-c:v:2 libx264 -b:v:2 100k -metadata:s:v:2 language=rus \ - captures the third video stream, encodes it to the bitrate 100k, marks its language as Russian.

You must re-encode not only additional tracks, but also the original track. So that they are synchronized, with the identical GOP structure, which is essential for adaptive streaming.

If you put copy on the 2nd position (after specifying the stream), no encoding is taking place and the stream gets copied over as is.

These commands copy all audio and video without changes:


-c:a:0 copy -metadata:s:a:0 language=rus \
-c:a:1 copy -metadata:s:a:1 language=eng \
-c:s:0 copy -metadata:s:s:0 language=rus \
-c:s:1 copy -metadata:s:s:1 language=eng \

Hence, your command lines should look like this:


ffmpeg -i "/home/user/temp/h.m4v" \
-map 0:0 -map 0:0 -map 0:0 -map 0:1 -map 0:2 -map 0:3 -map 0:4 \
-c:v:0 libx264 -b:v:0 1800k -metadata:s:v:0 language=eng \
-c:v:1 libx264 -b:v:1 150k -metadata:s:v:1 language=eng \
-c:v:2 libx264 -b:v:2 100k -metadata:s:v:2 language=eng \
-c:a:0 copy -metadata:s:a:0 language=rus \
-c:a:1 copy -metadata:s:a:1 language=eng \
-c:s:0 copy -metadata:s:s:0 language=rus \
-c:s:1 copy -metadata:s:s:1 language=eng \

Use the following command to specify the synchronization options and the target file to write the encoded video to:

-async 1 -vsync 1 \
"/home/user/temp/h2.m4v"

Altogether, the command should look like this:


ffmpeg -i "/home/user/temp/h.m4v" \
-map 0:0 -map 0:0 -map 0:0 -map 0:1 -map 0:2 -map 0:3 -map 0:4 \
-c:v:0 libx264 -b:v:0 1800k -metadata:s:v:0 language=eng \
-c:v:1 libx264 -b:v:1 150k -metadata:s:v:1 language=eng \
-c:v:2 libx264 -b:v:2 100k -metadata:s:v:2 language=eng \
-c:a:0 copy -metadata:s:a:0 language=rus \
-c:a:1 copy -metadata:s:a:1 language=eng \
-c:s:0 copy -metadata:s:s:0 language=rus \
-c:s:1 copy -metadata:s:s:1 language=eng \
-async 1 -vsync 1 \
"/home/user/temp/h2.m4v"

Encoding a video segment

Sometimes you need to encode only a specific segment of your video stream. To do this, use the following parameters: -ss 00:00:00 -t 00:05:00. The value of the ss parameter specifies the start of the segment in seconds. The value of the t represents the segment's duration.

These parameters can be used with other commands. For instance:


ffmpeg -i "/home/user/temp/h.m4v" \
-ss 00:00:00 -t 00:05:00 \
-map 0:0 -map 0:0 -map 0:0 -map 0:1 -map 0:2 -map 0:3 -map 0:4 \
-c:v:0 libx264 -b:v:0 1800k -metadata:s:v:0 language=eng \
-c:v:1 libx264 -b:v:1 150k -metadata:s:v:1 language=eng \
-c:v:2 libx264 -b:v:2 100k -metadata:s:v:2 language=eng \
-c:a:0 copy -metadata:s:a:0 language=rus \
-c:a:1 copy -metadata:s:a:1 language=eng \
-c:s:0 copy -metadata:s:s:0 language=rus \
-c:s:1 copy -metadata:s:s:1 language=eng \
-async 1 -vsync 1 \
"/home/user/temp/h2.m4v"

This is the aforementioned encoding command, but applied only to the first 5 seconds of the video clip.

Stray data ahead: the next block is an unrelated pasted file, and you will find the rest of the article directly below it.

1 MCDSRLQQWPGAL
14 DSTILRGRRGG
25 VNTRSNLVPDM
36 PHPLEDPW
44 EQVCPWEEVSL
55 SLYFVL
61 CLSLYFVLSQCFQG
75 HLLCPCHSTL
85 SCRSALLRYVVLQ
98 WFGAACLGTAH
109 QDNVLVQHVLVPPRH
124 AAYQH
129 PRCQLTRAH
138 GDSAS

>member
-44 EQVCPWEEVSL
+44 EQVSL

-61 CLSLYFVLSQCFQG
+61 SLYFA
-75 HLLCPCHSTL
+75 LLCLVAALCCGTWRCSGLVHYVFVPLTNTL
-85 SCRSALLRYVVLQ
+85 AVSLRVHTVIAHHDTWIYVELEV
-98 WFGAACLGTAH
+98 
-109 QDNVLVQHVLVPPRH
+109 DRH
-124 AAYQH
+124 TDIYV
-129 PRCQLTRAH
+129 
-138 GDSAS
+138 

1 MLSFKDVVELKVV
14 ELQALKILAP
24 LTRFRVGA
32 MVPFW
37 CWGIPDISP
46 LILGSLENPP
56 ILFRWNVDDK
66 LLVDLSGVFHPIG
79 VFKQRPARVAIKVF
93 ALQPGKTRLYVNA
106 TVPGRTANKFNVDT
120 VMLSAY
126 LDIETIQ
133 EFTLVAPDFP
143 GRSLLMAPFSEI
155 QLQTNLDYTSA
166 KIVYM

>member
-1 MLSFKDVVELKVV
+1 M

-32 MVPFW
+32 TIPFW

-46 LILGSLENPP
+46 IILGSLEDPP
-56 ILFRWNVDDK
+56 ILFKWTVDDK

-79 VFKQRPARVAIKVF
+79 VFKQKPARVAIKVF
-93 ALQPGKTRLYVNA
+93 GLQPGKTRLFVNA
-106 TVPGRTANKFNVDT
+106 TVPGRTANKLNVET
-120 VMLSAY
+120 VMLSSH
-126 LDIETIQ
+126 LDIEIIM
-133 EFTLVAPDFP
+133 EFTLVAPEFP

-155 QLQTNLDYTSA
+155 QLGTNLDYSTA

Changing resolution for video streams with lowered bitrate

Sometimes, you might need to lower the resolution of the video stream along with the bitrate. To do this, use the following parameter: -filter:v:3 scale=320:240 It should be added to the stream-specific line of your command (the same way as with the bitrate and subtitles in the previous examples).

"-filter" means a certain filter is going to be specified, ":v:3" is the number that the video stream will be designated once it gets new resolution,

"scale" is the name of the filter (ffmpeg supports various filters; this particular one changes resolution),

"320:240" is the new resolution. Note that if we know the desired width, the height can be specified simply as -1, i. e., "320:-1". This keeps the ratio automatically.

The following showcases how to use this parameter. For example, it is necessary to take the command lines from the previous examples and add the fourth video stream ("-c:v:3") with the resolution width 320 ("scale=320:-1"). Thus, you should put "-map 0:0" four times, which corresponds to four video streams.


ffmpeg -i "/home/user/temp/h.m4v" \
-ss 00:00:00 -t 00:05:00 \
-map 0:0 -map 0:0 -map 0:0 -map 0:0 -map 0:1 -map 0:2 -map 0:3 -map 0:4 \
-c:v:0 libx264 -b:v:0 1800k -metadata:s:v:0 language=eng \
-c:v:1 libx264 -b:v:1 150k -metadata:s:v:1 language=eng \
-c:v:2 libx264 -b:v:2 100k -metadata:s:v:2 language=eng \
-c:v:3 libx264 -b:v:3 100k -metadata:s:v:3 language=eng -filter:v:3 scale=320:-1 \
-c:a:0 copy -metadata:s:a:0 language=rus \
-c:a:1 copy -metadata:s:a:1 language=eng \
-c:s:0 copy -metadata:s:s:0 language=rus \
-c:s:1 copy -metadata:s:s:1 language=eng \
-async 1 -vsync 1 \
"/home/user/temp/h2.m4v"

Converting files for web streaming

Flussonic supports the following Containers and codecs. If your video file is encoded with a different codec, it will not play via Flussonic. For example, the file might have an old codec like Xvid or MPEG4-Video that is no longer supported by new versions of browsers. On the other hand, new codecs such as AV1 are not supported by Flussonic yet. In all such cases, file transcoding is necessary.

To convert any file to H.264, in the console change the directory to where you've put this file, and run the command:

ffmpeg -i input_file.avi -c:v libx264 -g 100 -c:a aac -f mp4 output_file.mp4

Similarly, to convert any file to H.265/HEVC:

ffmpeg -i input_file.avi -c:v libx265 -g 100 -c:a aac -f mp4 output_file.mp4